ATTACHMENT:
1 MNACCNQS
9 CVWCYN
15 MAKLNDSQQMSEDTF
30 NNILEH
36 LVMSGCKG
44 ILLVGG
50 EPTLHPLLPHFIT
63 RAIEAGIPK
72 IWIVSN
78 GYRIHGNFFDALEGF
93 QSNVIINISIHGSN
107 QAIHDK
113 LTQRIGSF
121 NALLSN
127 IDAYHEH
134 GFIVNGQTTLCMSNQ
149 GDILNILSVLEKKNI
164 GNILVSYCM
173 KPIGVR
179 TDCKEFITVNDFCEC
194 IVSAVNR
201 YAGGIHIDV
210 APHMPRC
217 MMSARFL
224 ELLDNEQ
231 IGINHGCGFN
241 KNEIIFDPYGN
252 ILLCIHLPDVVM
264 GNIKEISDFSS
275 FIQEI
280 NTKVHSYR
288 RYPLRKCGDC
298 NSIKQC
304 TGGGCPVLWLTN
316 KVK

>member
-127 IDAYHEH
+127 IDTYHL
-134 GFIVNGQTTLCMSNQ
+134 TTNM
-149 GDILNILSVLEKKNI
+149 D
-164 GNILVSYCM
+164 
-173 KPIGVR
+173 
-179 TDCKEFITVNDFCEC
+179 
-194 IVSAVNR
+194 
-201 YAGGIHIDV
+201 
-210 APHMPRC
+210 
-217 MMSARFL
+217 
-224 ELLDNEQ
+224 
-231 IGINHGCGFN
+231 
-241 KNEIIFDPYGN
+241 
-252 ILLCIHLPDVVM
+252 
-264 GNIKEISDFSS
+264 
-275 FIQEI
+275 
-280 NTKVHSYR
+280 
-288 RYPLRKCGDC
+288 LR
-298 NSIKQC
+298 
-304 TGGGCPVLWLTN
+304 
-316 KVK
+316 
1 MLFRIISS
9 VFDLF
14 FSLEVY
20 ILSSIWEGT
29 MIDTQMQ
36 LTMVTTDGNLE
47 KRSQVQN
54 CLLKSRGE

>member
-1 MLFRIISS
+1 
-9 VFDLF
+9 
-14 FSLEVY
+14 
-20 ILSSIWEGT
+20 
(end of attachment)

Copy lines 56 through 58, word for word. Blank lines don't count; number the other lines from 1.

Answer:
+217 
-224 ELLDNEQ
+224 